Tuesday 13 February 2024

'Jones must act fast to save Charlton'

 A young fan complained the other week that supporting Charlton involved endless suffering.   It was ever thus.  Indeed, a sports historian once told me that suffering was what football was all about.   Just read the reference in Alan Sillitoe's novels and short stories to Notts County.

I have had three periods of joy with Charlton.   The first was in the 1950s with Jimmy Seed as manager.  The second was the return to The Valley, the build up to the Premier League, the Greatest Game and Curbs as manager in the top flight.   Finally, I would add Chris Powell getting us out of League One as champions.

70 years of suffering does give you some perspective.   I don't want us to play in the fourth division for the first time, but if we have to, we will.   I still think the chances of relegation are 50/50.   There are 15 matches to go, we are not actually in a relegation position, we have a better goal difference than teams around us and we often play better in tough matches.  Having said that, as The Times put it in their headline yesterday, 'Jones must act fast to save Charlton.'

This goes beyond changing the formation.   If the players are not good enough or motivated enough, no formation will work even 1-9-1 as used by San Marino.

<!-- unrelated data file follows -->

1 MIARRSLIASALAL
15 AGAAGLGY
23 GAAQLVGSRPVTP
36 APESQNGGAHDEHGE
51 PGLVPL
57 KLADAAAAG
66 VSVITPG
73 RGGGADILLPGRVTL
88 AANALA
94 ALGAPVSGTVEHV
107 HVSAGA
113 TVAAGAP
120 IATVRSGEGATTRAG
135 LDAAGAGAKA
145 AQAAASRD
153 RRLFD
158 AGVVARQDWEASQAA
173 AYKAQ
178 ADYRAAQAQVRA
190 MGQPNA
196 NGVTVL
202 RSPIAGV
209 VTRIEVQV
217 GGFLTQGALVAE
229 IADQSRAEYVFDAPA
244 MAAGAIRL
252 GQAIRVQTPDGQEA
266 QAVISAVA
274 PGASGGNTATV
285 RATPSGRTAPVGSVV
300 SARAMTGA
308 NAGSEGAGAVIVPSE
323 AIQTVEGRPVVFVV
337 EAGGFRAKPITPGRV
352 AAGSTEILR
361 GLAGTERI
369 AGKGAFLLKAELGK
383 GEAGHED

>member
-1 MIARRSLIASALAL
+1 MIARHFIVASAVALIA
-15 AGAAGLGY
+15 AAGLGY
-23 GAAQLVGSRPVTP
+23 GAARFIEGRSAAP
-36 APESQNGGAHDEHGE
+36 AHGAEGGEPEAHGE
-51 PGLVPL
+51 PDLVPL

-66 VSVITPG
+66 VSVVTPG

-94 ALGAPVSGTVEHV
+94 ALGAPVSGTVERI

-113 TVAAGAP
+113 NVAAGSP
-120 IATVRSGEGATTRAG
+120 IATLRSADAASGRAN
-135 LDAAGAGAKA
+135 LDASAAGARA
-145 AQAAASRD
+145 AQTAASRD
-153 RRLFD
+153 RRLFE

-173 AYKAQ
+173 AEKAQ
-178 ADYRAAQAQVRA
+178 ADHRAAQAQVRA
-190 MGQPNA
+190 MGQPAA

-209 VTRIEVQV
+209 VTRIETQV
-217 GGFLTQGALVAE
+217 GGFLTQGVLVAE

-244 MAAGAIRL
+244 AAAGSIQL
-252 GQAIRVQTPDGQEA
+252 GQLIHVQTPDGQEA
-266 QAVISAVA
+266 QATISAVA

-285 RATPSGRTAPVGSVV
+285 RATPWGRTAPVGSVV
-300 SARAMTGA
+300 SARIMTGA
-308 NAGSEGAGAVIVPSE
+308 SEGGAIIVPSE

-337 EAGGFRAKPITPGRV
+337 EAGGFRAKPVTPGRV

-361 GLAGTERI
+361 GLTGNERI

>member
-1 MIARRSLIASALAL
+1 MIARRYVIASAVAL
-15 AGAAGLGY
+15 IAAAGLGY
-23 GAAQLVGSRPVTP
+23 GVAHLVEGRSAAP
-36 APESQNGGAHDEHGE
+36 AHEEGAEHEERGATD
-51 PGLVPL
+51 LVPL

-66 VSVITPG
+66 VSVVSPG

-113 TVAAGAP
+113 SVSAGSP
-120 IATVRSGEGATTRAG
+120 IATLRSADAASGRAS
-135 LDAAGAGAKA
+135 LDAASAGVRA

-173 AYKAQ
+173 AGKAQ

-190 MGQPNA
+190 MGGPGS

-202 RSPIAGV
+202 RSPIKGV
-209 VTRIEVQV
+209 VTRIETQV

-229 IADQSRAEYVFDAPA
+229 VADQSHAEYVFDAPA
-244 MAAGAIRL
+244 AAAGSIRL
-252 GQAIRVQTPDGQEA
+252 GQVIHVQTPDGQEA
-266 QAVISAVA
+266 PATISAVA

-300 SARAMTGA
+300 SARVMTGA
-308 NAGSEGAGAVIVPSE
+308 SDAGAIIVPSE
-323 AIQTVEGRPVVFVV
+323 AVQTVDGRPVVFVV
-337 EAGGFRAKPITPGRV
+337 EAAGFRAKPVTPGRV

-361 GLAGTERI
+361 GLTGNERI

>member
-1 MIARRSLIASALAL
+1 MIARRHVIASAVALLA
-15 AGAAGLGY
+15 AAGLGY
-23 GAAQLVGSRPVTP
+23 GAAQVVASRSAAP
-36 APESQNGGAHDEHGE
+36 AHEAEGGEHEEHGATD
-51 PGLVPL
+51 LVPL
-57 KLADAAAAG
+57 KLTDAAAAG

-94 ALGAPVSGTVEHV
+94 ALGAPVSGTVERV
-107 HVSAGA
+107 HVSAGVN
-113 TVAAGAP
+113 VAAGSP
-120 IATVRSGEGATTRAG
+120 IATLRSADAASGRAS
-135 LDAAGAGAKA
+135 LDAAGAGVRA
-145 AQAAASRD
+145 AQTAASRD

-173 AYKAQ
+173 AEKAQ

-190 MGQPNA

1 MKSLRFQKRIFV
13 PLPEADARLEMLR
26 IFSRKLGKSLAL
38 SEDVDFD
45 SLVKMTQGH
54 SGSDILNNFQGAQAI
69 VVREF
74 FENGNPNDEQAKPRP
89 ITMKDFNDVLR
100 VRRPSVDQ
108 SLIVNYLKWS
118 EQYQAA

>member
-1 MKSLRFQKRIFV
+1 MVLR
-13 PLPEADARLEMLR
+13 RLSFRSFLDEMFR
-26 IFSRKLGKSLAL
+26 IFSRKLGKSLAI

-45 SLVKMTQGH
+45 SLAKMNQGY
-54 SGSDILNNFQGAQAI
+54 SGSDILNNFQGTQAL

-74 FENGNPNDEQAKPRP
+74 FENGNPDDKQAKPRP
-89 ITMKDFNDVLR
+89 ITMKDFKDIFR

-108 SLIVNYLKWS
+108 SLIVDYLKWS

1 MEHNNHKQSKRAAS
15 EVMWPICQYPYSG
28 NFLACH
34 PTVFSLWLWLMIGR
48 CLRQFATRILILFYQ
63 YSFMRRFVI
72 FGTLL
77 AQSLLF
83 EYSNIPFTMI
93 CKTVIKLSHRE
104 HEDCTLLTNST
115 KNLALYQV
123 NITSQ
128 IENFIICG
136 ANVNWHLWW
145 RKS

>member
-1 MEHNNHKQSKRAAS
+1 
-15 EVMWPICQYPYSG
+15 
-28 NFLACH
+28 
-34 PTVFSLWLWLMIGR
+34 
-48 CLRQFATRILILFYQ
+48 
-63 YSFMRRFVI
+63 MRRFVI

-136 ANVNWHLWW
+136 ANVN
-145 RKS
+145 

I know that Charlton fans like the worst case scenario so here is what a friend who went to Reading:' it is impossible to find the words to indicate realistically how awful we were against Reading.  I genuinely believe an average pub team would have beat us, we were that clueless, no movement, no skill and no ideas.  We genuinely cannot get any worse, NJ looks like he has an impossible task. I am afraid Div 2 is looking nailed on after last Saturday.'

It will be ironic if I get well enough to return to The Valley only to see us relegated.

Peter Varney has said we need to start looking at recruitment strategy now, but that is difficult when it is not certain which division we will be playing in.   Relegation would mean selling Alfie May.

I think that the club's problems are deeply rooted and structural and go beyond the failings of any one individual.   I argued this in a series of posts earlier in the season and I will consolidate them as one essay on Charlton Retro.  

What happens tonight will be crucial.

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